CUT TO: Worldwide coverage on (a Certain Network cable News) ...5, 4, 3, 2...silent 1

Good afternoon everyone in the entire WORLD, I'm (name withheld for obvious reasons) and we've just obtained exclusive video from a broadcast station in NH regarding the much anticipated "Starr Report".

CUT TO: Our news clip playing worldwide.

This was after I had worked in news for a while, but I gave the system the benefit of the doubt. In short, in my experience...never, ever believe anything you see on television no matter what unless you were there. Of course, most is true in nature....like there was a car accident, there is a storm coming etc. But, overall "coverage" is generally horse shit from every angle. The "real" facts sometimes never see the light of day by nature of the reporters, anchors, news directors and the college intern who's in-charge of the entire news room for hours on end because no one has shown up for work yet! I've seen college interns write and produce entire 6pm newscasts (with a potential news audience of 200,000+ people) by themselves because the producers on staff were out sick.

Anyway, I don't miss news for 1 second. The only lingering effect is has on me is that I check the news 1,000 times a day...even though I know it's pretty much horse shit anyway. lol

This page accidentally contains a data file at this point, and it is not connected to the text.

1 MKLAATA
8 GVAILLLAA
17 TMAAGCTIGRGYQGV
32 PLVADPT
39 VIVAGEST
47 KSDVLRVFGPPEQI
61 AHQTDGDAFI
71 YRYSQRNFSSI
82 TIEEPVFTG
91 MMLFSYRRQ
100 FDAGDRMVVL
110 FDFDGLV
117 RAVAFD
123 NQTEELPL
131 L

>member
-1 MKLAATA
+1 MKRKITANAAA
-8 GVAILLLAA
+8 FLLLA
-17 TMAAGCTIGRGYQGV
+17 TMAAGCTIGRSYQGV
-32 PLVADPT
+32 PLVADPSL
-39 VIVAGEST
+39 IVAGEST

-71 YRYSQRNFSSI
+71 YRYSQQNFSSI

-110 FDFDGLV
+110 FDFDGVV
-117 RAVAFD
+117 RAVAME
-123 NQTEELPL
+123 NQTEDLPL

The good thing that came out of it was experience, and also I plan to write a screenplay based on some of my experiences. There was a huge story up here about a guy that went on a rampage and killed a couple state troopers, a judge, newspaper editor etc and there was a high speed chase across the border into VT where he was gunned down. (Oh, for added cinema flare...he booby trapped his entire house and the cops had to torch it.) He was pissed about the town coming down on him because of his property. The state motto in NH is "Live Free or Die" and lots of people truly believe it to the core...this guy did. I was there during the entire news coverage event and witnessed some crazy stuff. It's a story that should be told...it relates to our existing world issues, but tells the story locally in a small town. The guys name was "Carl Drega" - what a name for the film - "Drega". It sounds like what it was..